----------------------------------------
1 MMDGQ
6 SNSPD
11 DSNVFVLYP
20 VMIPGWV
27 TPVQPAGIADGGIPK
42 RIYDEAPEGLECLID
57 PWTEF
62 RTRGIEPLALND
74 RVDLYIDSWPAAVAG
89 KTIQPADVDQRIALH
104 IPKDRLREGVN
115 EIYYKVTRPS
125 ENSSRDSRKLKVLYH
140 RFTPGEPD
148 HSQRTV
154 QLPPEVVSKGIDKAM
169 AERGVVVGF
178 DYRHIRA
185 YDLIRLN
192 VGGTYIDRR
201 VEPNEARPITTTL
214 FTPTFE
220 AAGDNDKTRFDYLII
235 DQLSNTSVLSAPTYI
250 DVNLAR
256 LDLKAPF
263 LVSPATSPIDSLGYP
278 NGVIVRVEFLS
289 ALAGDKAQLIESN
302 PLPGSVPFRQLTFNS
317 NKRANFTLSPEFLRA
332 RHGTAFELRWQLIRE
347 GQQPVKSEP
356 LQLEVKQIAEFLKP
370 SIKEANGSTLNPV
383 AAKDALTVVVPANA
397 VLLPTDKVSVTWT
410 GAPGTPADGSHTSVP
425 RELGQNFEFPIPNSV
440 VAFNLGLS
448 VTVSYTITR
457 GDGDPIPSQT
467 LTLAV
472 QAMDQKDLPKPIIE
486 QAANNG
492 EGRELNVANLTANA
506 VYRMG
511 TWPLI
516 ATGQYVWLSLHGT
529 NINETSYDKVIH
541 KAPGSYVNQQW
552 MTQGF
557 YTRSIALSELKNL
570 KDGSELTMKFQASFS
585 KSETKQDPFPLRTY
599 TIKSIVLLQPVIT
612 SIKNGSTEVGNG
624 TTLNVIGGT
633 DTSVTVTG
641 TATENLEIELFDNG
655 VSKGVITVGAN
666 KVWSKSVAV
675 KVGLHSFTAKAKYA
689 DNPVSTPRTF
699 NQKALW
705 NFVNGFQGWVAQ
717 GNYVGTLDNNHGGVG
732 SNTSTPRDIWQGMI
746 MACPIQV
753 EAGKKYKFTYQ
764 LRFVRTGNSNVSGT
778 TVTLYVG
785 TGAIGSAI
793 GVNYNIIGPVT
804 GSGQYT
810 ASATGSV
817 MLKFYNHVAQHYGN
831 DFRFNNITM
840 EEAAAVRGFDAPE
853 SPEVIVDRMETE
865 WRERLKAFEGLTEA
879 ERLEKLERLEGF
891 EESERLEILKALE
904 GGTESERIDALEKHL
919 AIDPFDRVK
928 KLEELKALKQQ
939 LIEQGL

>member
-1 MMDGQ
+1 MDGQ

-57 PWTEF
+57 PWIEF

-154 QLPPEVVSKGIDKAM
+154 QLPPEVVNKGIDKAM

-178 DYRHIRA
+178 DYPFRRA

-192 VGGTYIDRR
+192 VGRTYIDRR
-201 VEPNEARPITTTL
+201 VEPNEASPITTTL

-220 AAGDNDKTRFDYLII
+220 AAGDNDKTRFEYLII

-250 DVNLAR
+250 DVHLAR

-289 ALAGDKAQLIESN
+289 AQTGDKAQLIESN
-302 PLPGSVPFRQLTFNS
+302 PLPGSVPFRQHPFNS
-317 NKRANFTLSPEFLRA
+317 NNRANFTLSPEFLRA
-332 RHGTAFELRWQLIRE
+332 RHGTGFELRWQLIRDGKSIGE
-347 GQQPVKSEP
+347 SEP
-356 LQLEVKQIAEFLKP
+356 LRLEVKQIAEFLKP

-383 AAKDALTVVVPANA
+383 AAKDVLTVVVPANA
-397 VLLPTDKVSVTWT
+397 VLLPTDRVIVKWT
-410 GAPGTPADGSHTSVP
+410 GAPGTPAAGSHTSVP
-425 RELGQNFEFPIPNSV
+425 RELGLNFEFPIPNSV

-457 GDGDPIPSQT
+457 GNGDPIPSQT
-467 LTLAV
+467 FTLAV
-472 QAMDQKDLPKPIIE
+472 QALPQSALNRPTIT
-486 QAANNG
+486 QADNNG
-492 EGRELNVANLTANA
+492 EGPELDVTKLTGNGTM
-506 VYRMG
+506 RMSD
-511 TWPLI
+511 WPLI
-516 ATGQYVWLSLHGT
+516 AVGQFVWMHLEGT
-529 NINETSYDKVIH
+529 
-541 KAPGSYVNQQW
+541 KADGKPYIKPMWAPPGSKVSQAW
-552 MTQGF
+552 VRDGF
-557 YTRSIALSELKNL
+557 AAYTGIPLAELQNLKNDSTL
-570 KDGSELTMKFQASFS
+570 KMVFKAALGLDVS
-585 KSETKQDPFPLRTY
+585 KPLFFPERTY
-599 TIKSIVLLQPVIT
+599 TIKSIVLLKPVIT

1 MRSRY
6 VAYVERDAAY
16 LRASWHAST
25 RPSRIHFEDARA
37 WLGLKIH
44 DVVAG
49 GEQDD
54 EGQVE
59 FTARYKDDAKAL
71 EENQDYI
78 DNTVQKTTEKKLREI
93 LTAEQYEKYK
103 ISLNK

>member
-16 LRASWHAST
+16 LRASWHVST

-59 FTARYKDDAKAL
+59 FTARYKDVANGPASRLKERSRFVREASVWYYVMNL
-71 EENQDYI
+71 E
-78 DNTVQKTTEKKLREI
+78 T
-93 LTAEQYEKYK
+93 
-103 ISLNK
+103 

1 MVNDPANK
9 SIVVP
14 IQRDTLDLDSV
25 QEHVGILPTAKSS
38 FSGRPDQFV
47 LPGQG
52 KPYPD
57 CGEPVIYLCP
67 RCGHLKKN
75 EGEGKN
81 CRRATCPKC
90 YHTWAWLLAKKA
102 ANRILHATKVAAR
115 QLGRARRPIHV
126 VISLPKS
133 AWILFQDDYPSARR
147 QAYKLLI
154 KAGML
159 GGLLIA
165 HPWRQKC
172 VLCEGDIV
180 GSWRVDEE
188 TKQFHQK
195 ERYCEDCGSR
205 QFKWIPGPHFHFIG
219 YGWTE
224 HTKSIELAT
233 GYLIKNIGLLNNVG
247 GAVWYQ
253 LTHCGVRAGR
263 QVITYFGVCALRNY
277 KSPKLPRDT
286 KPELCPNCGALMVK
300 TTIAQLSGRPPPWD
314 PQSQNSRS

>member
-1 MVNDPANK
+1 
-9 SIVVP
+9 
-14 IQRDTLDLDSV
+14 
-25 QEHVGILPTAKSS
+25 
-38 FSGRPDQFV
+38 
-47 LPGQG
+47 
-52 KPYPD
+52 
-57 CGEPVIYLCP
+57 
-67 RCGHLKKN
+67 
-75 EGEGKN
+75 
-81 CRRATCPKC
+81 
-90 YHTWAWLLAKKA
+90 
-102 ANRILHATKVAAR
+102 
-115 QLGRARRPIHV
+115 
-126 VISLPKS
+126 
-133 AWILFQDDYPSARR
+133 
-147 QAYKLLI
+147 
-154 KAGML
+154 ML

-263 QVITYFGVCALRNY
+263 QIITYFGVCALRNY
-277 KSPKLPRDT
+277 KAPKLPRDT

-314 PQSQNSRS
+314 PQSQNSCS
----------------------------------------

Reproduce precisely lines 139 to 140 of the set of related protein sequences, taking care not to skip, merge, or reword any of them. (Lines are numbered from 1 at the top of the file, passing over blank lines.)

-516 ATGQYVWLSLHGT
+516 AVGQFVWMHLEGT